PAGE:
Discovering our Ancestors' Travels and Travails

“Somebody told me.”

When I stated researching family history in the 1990s, I only wanted to capture what my parents knew. I expanded the mandate to include their siblings and cousins, and a few cousins once removed, and perhaps some second cousins. So I asked questions of family members about the people they knew, and I wrote down and shared with them what they said. For the most part, it was accurate.

Years later, I look at some record, and wonder “who told me that?” That happened with Tomasz Wroński. In my records, I had the note that he died in 1969, in Poland. While it seemed unlikely, I had not documented a source for the event. Was it true?

Looking at the facts more closely, I saw that Tomasz immigrated to America in 1910, and brought his family to Buffalo, New York, in 1912. They had more children, and raised their family. Two of his American born children married relatives of my mother’s parents, so I wrote about Wroński Relatives.

But then I found evidence that Tomasz and his wife separated by 1953, and that Julia Wrońska died 11 Nov 1963 in Buffalo, New York. What happened to Tomasz? The last record I found in Buffalo was in 1956, when he was 83 years old. Yet, I did not find a death record for him in Buffalo, in New York, or in the United States! Perhaps he did go to Poland and died in 1969, as I had been told.

Thomas Wronski applied for a Social Security number in February 1937, listing his father’s name as Marcin Wronski and his mother’s name as Maryanna Znojek. His date of birth, 28 Dec 1873, matched those of other American records.

Name: Thomas Wronski
Gender: Male
Race: White
Birth Date: 28 Dec 1873
Birth Place: Hancien Woje, Poland
Father: Marcin Wronski
Mother: Maryanna Znojek
SSN: 713056088
Notes: Feb 1937: Name listed as THOMAS WRONSKI

1937 Thomas Wronski U. S. Social Security abstract

On Thomas‘ Social Security application, his birth place was listed as “Hancien Woje, Poland.” When Tomasz immigrated in 1910, his place of birth was listed as Checina. On his brother’s ship manifest, both Władisław Wroński and Karolina Znojek listed Hentschina as their place of birth. I thought it might actually be Chęciny. In Polish, the “Ch” is sounded as h, the “ę” is a nasal en sound, while the “c” sounds like the end of cats. The letter “i” is the long e sound, while “y” sounds more like a short e. It sounds a bit like “hentchina,” actually. From Wikipedia:  Chęciny  (listen) is a town in Kielce County, Świętokrzyskie Voivodeship, Poland.

Many of the records from Chęciny have been indexed by the Polish Genealogical Society, Polskie Towarzystwo Genealogiczne, in their Geneteka database at Genealodzy, geneteka.genealodzy.pl. When I searched, I found a birth record for Tomasz Wroński that had been indexed by volunteer Edward Jabłoński. Not only was the year right, the number of the birth showed it to be near the end of the year.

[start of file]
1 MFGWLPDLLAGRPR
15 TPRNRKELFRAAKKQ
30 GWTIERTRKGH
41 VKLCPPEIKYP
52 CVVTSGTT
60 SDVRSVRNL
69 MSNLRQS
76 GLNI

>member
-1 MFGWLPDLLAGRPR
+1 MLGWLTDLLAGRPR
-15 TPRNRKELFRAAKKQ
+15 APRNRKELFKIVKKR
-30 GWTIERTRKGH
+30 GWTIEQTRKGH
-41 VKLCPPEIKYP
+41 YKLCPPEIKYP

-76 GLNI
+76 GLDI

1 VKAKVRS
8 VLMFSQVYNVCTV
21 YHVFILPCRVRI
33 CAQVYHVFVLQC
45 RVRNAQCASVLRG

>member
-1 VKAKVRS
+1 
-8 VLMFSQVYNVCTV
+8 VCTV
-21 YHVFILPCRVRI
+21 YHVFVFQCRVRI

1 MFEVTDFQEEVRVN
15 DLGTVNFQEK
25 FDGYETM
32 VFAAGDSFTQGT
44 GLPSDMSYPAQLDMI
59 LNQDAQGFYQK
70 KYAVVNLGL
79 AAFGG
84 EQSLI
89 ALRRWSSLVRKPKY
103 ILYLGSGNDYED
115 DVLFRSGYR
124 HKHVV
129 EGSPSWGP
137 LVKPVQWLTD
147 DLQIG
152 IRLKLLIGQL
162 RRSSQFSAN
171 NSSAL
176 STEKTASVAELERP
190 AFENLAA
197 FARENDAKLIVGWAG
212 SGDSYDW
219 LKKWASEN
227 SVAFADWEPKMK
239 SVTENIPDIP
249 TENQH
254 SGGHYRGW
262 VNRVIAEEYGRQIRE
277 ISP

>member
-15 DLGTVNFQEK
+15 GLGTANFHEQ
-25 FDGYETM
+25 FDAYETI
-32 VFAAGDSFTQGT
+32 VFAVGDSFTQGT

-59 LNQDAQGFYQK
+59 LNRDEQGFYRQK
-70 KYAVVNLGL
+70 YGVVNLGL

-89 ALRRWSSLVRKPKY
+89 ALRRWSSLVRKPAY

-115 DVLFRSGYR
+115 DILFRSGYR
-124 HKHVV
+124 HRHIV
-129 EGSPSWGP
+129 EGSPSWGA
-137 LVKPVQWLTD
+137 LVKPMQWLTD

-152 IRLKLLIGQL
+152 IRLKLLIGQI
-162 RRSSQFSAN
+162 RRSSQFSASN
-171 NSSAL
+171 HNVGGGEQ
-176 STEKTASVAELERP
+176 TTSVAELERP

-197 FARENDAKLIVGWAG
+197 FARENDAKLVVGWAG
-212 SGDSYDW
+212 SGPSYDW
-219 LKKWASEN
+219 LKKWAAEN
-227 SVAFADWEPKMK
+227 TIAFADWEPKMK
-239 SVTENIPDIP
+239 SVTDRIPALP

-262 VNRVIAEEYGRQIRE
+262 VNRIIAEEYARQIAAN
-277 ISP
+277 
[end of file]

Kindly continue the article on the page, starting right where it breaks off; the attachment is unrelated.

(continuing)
1873 232 Tomasz Wroński Chęciny Chęciny

I found a copy of the image on the website GenBaza / AP_Kielce / Kielce / Chęciny / 1873_072 / _k_182503.jpg http://metryki.genbaza.com/genbaza,detail,100194,63.

1873 birth, Tomasz Wroński, Chęciny, Kielce

In 1873, this area was under Russian rule, so the records were required to be written in Russian or the Cyrillic alphabet. While I can pick out some letters and words, I do not read Cyrillic, so another researcher confirmed Tomasz Wroński‘s name, his date of birth, 28 Dec 1873, and his parents’ names and ages–Marcin 27, Marjanna Znojek 24.

The Polish notes in the margin indicate that he married Marianna Wrońska in Chęciny in 11 Feb 1967, and Tomasz Wroński died in Chęciny, Kielce, Poland, on 1 June 1969, at the age of 96.

As I had been told.

Update August 2019: a grandson of Thomas Wronski remembered

It was 1964 or 1965 that my grandfather returned to Poland. I remember getting on the train at the Buffalo terminal to say goodbye. I was told I would never see him again.  While in Poland, he married a 46 year old woman with a deformed arm.  I believe he was 92 at the time of the marriage. She took care of him.  When he died, they sent pictures of him in the casket, presumably to prove he was dead.  There were some legal problems trying to settle his estate because it had to be split equally with his children and this woman. If I remember correctly, she signed away her portion.

Sources

Comments on: "Tomasz Wroński Returned to Poland!" (6)

  1. Wow! Great example of the need, and process, to verify those family stories.

    Like

  2. Macy Lewars said:

    Very exciting!

    On Wed, Jul 31, 2019, 8:07 AM myfamilyhistoryresearch wrote:

    > smpfamily posted: ” “Somebody told me.” When I stated researching family > history in the 1990s, I only wanted to capture what my parents knew. I > expanded the mandate to include their siblings and cousins, and a few > cousins once removed, and perhaps some second cousins. So” >

    Like

  3. […] 1873 birth record of Tomasz Wroński in Chęciny, Kielce gave his parents’ names and ages–Marcin 27, and Marjanna Znojek […]

    Like

  4. […] Wronski was listed at 8 Empire Street in Buffalo, Erie, New York. I was told, years ago, that Thomas returned to Poland and died in 1969, at the age of […]

    Like

  5. Stephanie Okeefe said:

    Hi,
    I have a lovely military photo montage of Edmond Wronski as a first Lt. in WW11. With th 5th Kresowen Div. 2nd Polish Corps. 1939-1947. I would like to get this photo to someone who will be a good steward.
    Please advise

    Like

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